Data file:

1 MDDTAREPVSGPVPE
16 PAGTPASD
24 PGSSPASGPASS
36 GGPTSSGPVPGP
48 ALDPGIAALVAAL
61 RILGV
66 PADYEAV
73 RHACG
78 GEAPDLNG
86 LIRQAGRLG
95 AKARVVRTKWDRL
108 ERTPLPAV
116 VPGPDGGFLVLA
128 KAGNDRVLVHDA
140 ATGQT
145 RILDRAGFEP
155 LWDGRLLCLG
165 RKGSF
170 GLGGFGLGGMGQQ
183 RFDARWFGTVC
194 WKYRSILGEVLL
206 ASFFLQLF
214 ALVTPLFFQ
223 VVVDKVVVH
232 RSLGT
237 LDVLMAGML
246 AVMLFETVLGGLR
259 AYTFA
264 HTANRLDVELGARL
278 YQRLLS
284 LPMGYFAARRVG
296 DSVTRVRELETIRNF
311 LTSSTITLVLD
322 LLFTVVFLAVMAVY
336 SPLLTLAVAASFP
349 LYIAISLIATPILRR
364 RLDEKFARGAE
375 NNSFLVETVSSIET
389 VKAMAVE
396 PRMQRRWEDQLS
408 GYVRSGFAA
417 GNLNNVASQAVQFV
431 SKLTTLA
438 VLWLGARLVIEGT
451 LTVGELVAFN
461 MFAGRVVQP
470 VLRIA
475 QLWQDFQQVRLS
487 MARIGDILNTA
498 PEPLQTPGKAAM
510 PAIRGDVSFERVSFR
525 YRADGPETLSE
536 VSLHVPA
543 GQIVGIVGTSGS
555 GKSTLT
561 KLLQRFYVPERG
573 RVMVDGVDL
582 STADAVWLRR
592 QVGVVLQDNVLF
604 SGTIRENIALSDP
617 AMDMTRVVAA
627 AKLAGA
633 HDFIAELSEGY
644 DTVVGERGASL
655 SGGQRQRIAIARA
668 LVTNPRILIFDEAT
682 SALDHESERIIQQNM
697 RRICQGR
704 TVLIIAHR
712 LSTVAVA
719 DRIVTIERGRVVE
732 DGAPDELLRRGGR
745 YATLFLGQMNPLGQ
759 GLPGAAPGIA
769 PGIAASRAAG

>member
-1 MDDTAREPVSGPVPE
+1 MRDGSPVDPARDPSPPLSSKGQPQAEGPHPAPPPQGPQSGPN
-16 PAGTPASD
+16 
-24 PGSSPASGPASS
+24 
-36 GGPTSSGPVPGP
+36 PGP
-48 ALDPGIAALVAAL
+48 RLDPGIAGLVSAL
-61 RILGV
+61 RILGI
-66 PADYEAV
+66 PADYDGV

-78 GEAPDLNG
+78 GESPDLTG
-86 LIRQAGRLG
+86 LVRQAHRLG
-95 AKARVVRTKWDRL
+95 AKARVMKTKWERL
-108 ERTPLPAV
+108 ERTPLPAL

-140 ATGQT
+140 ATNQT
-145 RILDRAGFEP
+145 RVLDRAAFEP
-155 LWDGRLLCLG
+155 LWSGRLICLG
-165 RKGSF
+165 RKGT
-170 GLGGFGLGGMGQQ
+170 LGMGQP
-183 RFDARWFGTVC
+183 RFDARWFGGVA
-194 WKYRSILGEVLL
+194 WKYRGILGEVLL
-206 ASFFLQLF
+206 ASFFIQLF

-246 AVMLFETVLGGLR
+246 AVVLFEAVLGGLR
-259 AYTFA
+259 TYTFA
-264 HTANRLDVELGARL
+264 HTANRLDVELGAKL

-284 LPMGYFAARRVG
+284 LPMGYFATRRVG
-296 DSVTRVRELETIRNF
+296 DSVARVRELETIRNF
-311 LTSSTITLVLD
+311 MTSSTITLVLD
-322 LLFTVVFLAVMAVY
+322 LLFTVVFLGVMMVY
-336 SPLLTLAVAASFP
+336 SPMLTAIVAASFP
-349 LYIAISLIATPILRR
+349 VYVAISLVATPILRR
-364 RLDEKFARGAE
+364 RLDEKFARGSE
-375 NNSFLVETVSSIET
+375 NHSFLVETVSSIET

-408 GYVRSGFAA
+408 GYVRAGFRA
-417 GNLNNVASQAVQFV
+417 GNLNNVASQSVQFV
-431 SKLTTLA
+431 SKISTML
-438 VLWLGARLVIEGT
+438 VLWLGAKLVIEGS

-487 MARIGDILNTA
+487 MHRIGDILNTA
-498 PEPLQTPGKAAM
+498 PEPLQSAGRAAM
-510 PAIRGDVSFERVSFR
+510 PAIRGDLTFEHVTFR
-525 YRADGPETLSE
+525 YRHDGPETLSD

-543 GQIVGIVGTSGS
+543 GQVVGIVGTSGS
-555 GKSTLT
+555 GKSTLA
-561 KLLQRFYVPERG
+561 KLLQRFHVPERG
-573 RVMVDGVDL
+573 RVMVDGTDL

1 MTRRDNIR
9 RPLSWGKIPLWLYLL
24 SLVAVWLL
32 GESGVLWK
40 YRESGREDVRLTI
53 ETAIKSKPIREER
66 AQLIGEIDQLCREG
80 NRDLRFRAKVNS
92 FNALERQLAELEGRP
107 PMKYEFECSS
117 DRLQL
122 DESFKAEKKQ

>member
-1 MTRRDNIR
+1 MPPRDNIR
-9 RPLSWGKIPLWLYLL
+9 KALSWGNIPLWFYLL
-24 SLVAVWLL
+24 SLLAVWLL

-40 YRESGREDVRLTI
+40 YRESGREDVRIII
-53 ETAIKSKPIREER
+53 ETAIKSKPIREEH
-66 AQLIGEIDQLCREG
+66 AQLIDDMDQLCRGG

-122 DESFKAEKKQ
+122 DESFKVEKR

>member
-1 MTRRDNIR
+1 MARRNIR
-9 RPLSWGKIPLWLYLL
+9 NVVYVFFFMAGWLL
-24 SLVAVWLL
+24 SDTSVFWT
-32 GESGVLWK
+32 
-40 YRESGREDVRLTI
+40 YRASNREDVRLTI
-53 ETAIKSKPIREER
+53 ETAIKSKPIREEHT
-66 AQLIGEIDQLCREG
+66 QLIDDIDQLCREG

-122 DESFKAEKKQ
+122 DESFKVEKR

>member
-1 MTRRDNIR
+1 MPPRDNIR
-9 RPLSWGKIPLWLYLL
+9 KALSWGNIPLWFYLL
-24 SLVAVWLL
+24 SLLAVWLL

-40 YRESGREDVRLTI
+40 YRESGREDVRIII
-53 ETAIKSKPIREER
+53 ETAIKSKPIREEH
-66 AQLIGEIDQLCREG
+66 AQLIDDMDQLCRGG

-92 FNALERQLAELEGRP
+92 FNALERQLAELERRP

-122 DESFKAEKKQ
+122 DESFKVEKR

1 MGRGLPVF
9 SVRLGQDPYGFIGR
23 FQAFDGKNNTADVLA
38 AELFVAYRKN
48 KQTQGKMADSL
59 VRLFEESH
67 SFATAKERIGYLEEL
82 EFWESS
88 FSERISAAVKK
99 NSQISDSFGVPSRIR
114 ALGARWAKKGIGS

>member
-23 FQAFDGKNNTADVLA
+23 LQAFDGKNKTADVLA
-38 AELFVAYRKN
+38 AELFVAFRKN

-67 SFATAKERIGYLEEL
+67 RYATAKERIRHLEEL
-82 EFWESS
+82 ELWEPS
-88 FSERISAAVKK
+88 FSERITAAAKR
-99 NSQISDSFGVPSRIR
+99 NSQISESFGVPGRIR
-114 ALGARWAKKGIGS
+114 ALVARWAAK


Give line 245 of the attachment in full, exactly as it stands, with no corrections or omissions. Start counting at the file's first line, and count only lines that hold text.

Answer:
+99 NSQISESFGVPGRIR